What was your experience like trying to build a music career in North Carolina?
I think it was more about where we’re from in North Carolina, because there are certainly artistically strong places in North Carolina. In Concord, there’s not a lot of focus on the entertainment business. It’s kind of ludicrous there to say you’re going to do something like make a living in the entertainment business. It’s a very blue-collar place with a lot hardworking people who are more concerned about farming or contracting or building, and not as much on songwriting or whatever. That kind of stuff feels very far away.
There is really good music in Charlotte and throughout the state, but Charlotte being the next closest place to us, that was exactly where we needed to start. We didn’t think about it terms of starting our master plan to make a living. It was more, “OK, where can we set up our stuff.” It sounds hokey, but that’s what we did, and we had to take it one very small step at a time. But once we started playing in Charlotte, we thought, “How can we get Raleigh? Maybe there’s an open mic in Asheville, or somewhere on the beach in Wilmington.” Then eventually, we started figure out how we could get to Maryland or New Jersey.
There’s a great benefit to not being from Los Angeles or New York, or even Atlanta or D.C. There’s very little competition. And it gives you a sense of calm to not be surrounded by that cultural activity, in a way. North Carolina has been so good to us and so nourishing to us. And a lot of the epicenters are a few hours away. Atlanta is only four hours away, so that’s not a big deal. New York City is only 10 hours away, so we could get up early and be there by late afternoon.
Avett Brothers were one of the first band to become popular with a country-bluegrass sound, and now bands like Mumford and Sons and Band of Horses are doing likewise. Do you feel that you guys contributed to that shift?
Well, I’ve got a lot of thoughts on this. [Laughs] Number one, I think that’s a very natural ebb and flow in the music world. We really like something, then we get a lot it, then we get sick of it and need something else. When Dylan was coming up, it made no sense that a guy standing there with an acoustic guitar and a harmonica could gain worldwide attention. Doo-wop was still king, and rock music was killing it, so there was no reason for people to listen to Bob Dylan. And then later, when boy bands like ‘NSYNC were getting big, Pearl Jam still dominated. I don’t know if they were trying to come up a formula or what.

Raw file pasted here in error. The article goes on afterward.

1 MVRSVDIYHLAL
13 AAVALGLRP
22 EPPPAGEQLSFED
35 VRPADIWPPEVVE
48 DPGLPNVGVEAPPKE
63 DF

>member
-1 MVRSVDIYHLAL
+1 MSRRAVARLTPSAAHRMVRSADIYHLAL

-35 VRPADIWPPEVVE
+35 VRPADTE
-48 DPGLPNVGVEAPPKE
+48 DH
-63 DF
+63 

In 2001, when we started, it was unfathomable to make videos or get played on radio or anything. I think that there was a time for nu-metal and bands like Deftones to sell a million records, a band I love, by the way. It made sense when boy bands were happening, which are happening again and in sort of interesting way. It’s an interesting study in what has to happen every 15 years or so. But we eventually got to this place where the banjo is being presented with more heartfelt and genuine lyrics, and it’s become less of novelty.
Now, allow me to speak on this epiphany I had in Switzerland. I’ll try to make this quick, and it’s not meant to be an insult to anybody.
Yes, of course.
OK, so it should be said that mainstream music needs to have a pretty face at this point, and that’s not to take away from anybody. We’re getting a little older, so we might be on the other side of this, but I think it helps that Scott is a good looking guy, Joe [our cellist] is a good looking guy, Bob [our bassist] a good looking guy, the Mumford guys are handsome young men. Eddie Vedder, Chris Cornell — we basically need a pretty face. God knows they make quality music, but for the masses to want things and buy things, a lot the faces have to be pretty. And it’s not to take away from their talent, but it doesn’t hurt Beyonce that she’s pretty. And I hope that doesn’t come off insulting, but the folk-rock movement, if there is such a thing, is going to have some pretty faces attached to it.
Yeah, and I think that comes from access to the Internet and to the technology that we have.
Right, and it’s just reality. It’s horrible, and it has nothing to do with the music. It’s a ridiculous correlation and makes no sense. You would probably be a lot better off if you never saw the faces of the music.
You guys have a lot of festivals this summer. Are there any that you’re particularly looking forward to?
I’m very impartial to Merlefest [in Wilkesboro, North Caolina]. Governor’s Ball has quite the lineup. Of the Mountain Jam lineup, we’re excited to be seeing Michael Franti. He’s a great guy and a great performer. Did you know he wasn’t worn shoes in 13 years? He’s just a big strong dude full of love, and man, does he bring it. The Lumineers are really sweet guys and gals, so we’re excited to play with them this summer. When we go to festivals, there’s an ongoing joke, something like, “Hey, I’ll meet you by Michael Franti.” And it never happens, because there are always so many things going on, and you never get to see the people you want to see. So I guess we’ll have to wait and find out what happens when we get there.